Here are some notes about the Wordfence configuration:
3.1. Enable two-factor authentication for administrators and your account. It’s located under the Login Security menu:
3.2. I recommend turning off the XML-RPC authentification. This is an older, obsolete API for accessing your site that you almost certainly don’t need, but hackers love it.
3.3. I recommend enabling security scans. You can find those settings on the All Options page:
Make sure that the sensitivity is set to Standard Scan or High Sensitivity. Also, check the list of excluded files. Sometimes, hackers add their scripts there!
3.4. Make sure the firewall and brute force protection are enabled:
They are beneficial against attempts to find the passwords and logins.
3.5. In some cases, it makes sense to enable rate-limiting:
It’s essential when you have a DDoS attack or when your server is experiencing many requests from a few addresses.
Note that Cloudflare WAF offers way better protection against DDoS than any security plugin can provide!
As for the other settings, they are less common.
You can use the invisible reCAPTCHA for checkout and payment pages. It helps prevent credit card testing (carding) attacks and spam orders.
Please note that any captcha implementation can negatively affect your conversion rate. Use reCaptcha only if you have problems with spam orders or see unusual activity in your payment gateway account.
If a full interactive reCAPTCHA is required, I prefer using the reCAPTCHA for WooCommerce plugin. It works smoothly with CheckoutWC.
Setting up reCAPTCHA is fairly straightforward:
4.1. Go to the reCaptcha Admin Console:
4.2. Specify the label for the key, type (V3 is best for new sites), and domain
4.3. You will be given a Site Key and Secret Key, which you will enter in the plugin’s settings:
4.4. If you need reCAPTCHA, it makes sense to enable it for the checkout page:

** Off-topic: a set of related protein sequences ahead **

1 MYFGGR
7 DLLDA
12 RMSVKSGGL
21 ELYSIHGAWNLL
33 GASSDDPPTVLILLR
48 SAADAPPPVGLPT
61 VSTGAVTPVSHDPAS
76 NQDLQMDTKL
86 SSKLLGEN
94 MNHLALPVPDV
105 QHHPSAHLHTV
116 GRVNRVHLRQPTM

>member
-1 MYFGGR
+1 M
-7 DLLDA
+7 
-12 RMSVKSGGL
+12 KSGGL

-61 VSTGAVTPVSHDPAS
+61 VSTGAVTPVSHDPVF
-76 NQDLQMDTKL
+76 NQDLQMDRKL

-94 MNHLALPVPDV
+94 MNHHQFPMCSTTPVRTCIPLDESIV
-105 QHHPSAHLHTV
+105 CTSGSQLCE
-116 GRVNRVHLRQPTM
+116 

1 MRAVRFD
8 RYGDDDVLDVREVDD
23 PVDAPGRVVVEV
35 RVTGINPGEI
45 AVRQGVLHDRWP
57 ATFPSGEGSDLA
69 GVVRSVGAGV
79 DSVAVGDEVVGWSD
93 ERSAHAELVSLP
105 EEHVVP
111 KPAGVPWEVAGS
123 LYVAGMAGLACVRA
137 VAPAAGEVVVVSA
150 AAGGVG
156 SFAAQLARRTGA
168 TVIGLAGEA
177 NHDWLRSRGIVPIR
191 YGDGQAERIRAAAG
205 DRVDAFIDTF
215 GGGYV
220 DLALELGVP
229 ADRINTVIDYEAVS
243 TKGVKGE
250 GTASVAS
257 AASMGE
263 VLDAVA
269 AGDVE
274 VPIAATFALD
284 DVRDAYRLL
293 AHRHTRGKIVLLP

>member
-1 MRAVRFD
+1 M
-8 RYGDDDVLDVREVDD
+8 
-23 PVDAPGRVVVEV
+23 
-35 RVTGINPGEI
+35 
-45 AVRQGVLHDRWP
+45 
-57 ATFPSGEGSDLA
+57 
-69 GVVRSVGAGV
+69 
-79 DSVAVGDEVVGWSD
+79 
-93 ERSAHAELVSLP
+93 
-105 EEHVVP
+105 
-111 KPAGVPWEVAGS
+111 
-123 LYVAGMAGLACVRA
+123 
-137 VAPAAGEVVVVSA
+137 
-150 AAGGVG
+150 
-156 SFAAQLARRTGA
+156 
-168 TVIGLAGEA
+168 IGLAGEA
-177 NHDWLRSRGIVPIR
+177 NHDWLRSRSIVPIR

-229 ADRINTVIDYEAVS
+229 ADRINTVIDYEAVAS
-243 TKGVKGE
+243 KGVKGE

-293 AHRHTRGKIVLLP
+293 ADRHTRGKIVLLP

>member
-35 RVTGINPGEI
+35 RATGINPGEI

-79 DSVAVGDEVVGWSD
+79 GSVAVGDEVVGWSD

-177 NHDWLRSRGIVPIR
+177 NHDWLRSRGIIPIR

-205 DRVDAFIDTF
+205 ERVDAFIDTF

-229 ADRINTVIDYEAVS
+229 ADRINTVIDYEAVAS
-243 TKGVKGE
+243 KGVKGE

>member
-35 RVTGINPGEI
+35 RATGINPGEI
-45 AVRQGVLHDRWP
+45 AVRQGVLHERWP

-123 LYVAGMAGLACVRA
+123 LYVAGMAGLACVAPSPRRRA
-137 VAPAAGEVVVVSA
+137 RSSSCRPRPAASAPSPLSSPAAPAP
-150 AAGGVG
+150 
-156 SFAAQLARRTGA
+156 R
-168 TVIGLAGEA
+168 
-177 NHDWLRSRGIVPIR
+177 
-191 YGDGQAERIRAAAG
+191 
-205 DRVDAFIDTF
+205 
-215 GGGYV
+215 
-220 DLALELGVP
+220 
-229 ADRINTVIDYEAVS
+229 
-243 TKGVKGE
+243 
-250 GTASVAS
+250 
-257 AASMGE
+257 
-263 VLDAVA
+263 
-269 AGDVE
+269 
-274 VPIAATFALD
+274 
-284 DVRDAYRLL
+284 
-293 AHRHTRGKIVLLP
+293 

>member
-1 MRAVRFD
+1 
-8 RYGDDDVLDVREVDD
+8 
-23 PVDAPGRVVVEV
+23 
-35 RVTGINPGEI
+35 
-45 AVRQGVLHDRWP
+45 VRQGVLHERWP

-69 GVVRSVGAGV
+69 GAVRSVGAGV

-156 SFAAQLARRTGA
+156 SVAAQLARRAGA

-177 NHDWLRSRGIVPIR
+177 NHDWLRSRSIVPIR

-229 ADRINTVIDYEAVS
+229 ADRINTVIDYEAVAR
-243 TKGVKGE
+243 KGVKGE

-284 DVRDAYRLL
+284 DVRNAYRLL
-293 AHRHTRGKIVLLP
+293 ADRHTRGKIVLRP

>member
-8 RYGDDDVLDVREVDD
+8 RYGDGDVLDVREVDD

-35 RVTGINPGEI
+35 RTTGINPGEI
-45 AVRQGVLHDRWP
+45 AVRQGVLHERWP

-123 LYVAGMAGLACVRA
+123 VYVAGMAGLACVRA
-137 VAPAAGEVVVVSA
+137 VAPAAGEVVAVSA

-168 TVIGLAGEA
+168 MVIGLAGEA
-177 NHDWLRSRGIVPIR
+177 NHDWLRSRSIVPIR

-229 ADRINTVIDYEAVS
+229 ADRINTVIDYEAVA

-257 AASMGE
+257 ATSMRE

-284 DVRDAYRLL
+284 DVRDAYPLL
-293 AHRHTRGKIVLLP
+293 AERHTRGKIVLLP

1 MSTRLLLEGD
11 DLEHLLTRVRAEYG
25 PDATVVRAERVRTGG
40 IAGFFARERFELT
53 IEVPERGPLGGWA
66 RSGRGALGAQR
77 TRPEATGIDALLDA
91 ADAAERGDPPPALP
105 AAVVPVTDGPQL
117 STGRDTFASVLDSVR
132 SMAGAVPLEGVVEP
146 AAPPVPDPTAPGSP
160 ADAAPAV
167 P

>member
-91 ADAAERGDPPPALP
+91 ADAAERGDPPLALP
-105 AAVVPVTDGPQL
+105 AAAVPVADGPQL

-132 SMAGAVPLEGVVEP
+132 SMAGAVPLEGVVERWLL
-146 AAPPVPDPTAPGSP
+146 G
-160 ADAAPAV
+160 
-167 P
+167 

4.5. It also makes sense to enable reCAPTCHA on the Add Payment Method page to prevent card testing attacks.
Please remember that reCAPTCHA may slightly decrease the conversion rate. Use it only if you have a problem with spam orders or see some weird activity in your payment gateway account.
You may find more information about similar tools here: How To Prevent Fraudulent Carding Attacks On Your WooCommerce Store.
Keep your server’s software up-to-date – this is especially important if you manage your server’s software yourself.
How to detect if the store was hacked and how to fix it
The easiest way to detect if your store is compromised or hacked is by using the Wordfence malware scanner.
It’s not perfect, but it can detect most issues. Here is what it looks like if your site has been hacked:
As you may see, the report shows that a WordPress core file has been modified. This is very common on a hacked site.
Let’s click on the View Differences button:
As this is just an example, the file changes are not important. If this was a real example of a compromised site, you would be able to click the Repair button to restore the original and correct version of the file.
If you have out-of-date plugins, you will see a Medium priority alert for each one. Don’t disregard these – remember that out-of-date, insecure plugins are the primary way that WordPress sites are compromised.
Unfortunately, the Wordfence scan does not scan the content of some widgets, posts, and plugin settings. You may need to check these things manually.
For example, if you use a plugin like Custom CSS & JS to add code to the page you will need to manually check those snippets to make sure they have not been corrupted.
Often, malicious code snippets may look like a valid code, but it’s not:
If you find a snippet that is corrupted, you can remove the malicious code, or remove the entire snippet.
As you have no doubt noticed, determining whether a script is safe or not requires some knowledge and expertise. But if you are following our recommendations, the chance that you will have a compromised script is very low.
Keep your site safe
Keeping your WooCommerce site secure is important even if you have a relatively small store.
Wordfence and regular updates offer good enough protection against most attacks.
Has your WooCommerce site been hacked before? How did you resolve it? Share any tips you learned in the comments below.
I hope you’ve learned something!
Follow me on Twitter for more WooCommerce security tips: Andrii Toniievych (@TwistedAndy)